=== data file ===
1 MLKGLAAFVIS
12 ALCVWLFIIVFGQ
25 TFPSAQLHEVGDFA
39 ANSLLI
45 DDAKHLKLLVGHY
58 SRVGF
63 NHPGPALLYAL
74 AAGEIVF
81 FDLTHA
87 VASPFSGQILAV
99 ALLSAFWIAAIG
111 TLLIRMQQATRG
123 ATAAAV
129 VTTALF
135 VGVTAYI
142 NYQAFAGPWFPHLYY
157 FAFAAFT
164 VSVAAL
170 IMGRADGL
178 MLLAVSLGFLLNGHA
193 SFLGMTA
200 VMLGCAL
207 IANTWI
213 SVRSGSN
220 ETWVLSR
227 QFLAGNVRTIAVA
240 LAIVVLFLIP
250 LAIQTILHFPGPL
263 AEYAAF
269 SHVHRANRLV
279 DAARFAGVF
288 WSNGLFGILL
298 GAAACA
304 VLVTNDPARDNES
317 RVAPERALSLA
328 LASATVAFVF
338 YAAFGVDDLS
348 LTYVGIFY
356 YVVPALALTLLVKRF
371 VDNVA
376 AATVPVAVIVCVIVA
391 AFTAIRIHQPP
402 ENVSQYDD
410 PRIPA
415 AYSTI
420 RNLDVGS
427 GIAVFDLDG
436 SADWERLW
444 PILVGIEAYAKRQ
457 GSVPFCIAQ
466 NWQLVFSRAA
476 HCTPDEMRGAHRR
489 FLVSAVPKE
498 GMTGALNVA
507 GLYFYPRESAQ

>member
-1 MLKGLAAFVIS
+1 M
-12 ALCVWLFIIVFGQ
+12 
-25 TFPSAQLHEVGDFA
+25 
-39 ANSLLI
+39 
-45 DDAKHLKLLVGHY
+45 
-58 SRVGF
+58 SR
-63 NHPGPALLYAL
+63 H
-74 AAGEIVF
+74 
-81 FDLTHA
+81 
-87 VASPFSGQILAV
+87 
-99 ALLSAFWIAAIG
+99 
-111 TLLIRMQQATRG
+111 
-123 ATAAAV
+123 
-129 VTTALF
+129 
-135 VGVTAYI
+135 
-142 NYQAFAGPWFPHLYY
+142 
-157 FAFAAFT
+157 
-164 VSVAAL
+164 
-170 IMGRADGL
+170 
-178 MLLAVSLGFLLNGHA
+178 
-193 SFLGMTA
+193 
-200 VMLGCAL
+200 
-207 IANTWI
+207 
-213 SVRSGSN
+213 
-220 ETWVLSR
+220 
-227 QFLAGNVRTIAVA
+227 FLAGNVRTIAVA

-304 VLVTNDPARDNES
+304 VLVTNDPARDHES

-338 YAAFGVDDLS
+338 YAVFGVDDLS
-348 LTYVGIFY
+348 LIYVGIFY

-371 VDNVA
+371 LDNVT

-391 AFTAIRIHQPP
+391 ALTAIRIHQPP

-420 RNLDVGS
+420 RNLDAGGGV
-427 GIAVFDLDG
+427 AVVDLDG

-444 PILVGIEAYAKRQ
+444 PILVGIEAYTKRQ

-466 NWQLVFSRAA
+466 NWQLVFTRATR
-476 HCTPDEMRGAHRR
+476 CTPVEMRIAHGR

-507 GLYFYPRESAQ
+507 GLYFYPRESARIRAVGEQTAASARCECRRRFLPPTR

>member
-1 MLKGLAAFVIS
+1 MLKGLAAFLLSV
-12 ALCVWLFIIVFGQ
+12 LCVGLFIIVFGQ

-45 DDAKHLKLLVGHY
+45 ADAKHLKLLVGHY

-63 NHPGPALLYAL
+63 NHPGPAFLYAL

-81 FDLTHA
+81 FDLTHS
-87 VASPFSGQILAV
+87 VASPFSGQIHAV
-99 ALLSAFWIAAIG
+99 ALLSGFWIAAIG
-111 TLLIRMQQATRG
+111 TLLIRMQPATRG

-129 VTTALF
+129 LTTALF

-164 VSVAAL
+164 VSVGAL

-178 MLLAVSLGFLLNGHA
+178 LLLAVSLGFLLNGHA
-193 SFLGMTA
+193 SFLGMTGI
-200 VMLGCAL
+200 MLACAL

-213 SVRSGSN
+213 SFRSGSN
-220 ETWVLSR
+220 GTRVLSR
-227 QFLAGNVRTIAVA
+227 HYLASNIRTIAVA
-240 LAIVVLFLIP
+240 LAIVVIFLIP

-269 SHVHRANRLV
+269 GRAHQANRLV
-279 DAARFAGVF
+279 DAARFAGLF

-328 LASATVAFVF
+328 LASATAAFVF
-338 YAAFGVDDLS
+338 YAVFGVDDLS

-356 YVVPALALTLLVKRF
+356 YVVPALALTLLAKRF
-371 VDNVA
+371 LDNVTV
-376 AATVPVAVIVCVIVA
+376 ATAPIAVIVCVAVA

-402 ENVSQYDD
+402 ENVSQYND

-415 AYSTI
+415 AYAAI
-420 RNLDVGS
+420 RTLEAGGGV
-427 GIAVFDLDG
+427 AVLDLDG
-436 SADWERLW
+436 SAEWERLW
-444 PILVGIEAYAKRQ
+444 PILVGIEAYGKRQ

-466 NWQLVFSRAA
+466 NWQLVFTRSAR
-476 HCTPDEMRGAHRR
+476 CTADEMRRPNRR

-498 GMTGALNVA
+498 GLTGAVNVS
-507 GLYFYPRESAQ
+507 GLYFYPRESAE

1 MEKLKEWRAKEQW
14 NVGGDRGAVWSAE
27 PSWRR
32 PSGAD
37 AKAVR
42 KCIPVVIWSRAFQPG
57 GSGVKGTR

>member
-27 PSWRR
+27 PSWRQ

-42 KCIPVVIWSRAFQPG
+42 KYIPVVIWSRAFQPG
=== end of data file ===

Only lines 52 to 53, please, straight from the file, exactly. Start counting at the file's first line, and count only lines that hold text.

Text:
476 HCTPDEMRGAHRR
489 FLVSAVPKE